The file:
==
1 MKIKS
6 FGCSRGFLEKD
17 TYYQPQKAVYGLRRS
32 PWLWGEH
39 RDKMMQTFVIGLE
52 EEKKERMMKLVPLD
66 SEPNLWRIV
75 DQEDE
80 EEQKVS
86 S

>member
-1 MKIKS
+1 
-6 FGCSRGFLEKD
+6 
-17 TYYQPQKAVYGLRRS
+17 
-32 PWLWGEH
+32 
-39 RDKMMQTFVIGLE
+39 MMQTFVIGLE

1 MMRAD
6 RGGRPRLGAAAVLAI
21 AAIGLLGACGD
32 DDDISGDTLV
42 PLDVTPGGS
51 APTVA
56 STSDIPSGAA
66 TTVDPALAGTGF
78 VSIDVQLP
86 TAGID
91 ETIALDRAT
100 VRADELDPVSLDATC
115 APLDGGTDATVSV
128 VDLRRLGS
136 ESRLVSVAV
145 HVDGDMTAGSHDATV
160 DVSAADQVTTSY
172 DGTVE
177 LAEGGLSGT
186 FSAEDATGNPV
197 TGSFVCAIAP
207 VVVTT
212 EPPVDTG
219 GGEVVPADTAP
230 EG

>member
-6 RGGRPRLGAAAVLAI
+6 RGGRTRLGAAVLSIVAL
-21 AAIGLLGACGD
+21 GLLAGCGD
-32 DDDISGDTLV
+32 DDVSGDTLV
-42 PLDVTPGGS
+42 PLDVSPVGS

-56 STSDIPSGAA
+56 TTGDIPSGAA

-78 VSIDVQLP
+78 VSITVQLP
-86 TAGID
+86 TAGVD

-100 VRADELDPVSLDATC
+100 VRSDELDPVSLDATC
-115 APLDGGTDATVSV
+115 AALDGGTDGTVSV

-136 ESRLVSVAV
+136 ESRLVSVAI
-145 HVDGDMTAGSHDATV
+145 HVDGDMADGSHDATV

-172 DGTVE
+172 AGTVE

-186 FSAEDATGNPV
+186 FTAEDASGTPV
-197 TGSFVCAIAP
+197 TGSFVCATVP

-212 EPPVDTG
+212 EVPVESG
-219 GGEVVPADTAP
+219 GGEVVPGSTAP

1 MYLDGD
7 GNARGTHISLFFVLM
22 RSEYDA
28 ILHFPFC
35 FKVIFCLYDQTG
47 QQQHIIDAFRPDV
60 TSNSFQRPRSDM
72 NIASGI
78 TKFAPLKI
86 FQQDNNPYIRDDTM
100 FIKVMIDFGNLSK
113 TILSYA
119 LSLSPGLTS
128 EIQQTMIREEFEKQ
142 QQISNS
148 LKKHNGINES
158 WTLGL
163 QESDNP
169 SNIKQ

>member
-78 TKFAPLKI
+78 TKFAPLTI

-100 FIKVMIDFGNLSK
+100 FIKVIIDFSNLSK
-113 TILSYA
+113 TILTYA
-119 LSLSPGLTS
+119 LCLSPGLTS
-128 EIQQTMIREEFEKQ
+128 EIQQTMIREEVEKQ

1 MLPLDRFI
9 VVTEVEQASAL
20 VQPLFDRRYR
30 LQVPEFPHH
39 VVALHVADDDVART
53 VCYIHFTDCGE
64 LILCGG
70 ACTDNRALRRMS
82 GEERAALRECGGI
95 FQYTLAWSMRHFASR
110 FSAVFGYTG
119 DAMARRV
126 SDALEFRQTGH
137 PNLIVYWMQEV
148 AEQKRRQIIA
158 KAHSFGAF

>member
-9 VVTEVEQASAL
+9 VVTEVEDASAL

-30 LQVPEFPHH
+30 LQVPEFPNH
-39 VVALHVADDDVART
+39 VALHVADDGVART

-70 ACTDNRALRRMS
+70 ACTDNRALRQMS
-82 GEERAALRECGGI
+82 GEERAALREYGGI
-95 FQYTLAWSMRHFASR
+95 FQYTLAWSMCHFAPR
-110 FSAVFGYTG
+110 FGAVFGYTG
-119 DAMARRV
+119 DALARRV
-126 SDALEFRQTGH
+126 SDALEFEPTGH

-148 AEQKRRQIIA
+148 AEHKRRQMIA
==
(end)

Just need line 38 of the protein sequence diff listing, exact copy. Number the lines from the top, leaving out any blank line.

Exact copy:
160 DVSAADQVTTSY